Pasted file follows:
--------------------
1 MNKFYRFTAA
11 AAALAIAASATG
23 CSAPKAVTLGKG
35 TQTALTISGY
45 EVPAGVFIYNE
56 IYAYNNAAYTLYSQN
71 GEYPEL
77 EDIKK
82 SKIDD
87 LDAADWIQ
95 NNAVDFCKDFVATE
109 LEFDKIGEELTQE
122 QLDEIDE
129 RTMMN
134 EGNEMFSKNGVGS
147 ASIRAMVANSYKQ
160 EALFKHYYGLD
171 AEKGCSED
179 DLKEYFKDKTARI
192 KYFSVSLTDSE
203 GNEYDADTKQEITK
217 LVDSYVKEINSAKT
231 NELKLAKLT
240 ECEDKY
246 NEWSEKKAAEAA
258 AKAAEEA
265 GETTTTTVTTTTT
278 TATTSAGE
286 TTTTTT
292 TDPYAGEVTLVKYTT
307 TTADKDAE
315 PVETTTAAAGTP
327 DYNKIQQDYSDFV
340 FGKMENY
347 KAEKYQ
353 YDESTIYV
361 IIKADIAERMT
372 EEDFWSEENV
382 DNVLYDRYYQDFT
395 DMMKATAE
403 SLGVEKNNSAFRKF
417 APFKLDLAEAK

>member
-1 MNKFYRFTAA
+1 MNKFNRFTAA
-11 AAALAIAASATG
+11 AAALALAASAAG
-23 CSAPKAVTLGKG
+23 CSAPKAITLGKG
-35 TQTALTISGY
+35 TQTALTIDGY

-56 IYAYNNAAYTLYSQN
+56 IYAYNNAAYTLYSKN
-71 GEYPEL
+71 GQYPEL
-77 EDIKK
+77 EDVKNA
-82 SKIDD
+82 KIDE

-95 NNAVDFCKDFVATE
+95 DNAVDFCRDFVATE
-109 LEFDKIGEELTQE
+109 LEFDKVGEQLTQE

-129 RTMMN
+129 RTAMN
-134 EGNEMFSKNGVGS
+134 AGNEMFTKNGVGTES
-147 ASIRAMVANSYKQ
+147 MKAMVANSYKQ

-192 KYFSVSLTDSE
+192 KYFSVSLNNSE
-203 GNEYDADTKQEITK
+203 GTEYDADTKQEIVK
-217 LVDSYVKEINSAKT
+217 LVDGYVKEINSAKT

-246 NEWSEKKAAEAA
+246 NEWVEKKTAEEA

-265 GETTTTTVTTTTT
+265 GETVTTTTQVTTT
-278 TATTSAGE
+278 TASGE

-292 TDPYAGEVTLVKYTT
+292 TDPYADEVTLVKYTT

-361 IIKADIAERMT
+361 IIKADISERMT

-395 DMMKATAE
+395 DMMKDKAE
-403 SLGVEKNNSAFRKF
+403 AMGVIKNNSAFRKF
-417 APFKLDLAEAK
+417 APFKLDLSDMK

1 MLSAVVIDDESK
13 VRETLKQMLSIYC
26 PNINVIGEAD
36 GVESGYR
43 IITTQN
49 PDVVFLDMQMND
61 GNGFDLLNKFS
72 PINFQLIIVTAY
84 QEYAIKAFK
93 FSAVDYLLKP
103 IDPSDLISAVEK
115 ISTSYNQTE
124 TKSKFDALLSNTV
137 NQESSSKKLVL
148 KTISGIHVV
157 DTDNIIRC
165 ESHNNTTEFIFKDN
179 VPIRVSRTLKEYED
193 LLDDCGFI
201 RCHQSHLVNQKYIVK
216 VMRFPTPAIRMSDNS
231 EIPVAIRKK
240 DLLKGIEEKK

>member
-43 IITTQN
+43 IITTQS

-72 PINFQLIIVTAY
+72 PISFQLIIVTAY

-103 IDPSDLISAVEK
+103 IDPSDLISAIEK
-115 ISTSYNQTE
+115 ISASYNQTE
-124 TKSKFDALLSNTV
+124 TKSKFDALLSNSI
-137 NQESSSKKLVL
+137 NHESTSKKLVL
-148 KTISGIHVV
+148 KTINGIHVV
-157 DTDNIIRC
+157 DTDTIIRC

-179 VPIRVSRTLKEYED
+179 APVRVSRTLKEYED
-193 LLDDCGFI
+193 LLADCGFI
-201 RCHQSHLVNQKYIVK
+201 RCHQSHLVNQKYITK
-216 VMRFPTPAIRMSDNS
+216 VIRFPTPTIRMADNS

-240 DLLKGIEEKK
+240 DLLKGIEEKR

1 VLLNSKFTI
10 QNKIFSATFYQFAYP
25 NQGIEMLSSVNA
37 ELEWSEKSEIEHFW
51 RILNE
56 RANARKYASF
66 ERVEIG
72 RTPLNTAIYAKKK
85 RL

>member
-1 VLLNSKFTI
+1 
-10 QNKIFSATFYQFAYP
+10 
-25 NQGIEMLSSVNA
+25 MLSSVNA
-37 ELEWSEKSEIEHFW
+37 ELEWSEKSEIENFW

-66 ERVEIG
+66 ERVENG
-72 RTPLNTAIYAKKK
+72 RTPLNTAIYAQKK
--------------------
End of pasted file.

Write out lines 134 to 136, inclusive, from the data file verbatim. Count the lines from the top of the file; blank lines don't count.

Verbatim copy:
-193 LLDDCGFI
+193 LLADCGFI
-201 RCHQSHLVNQKYIVK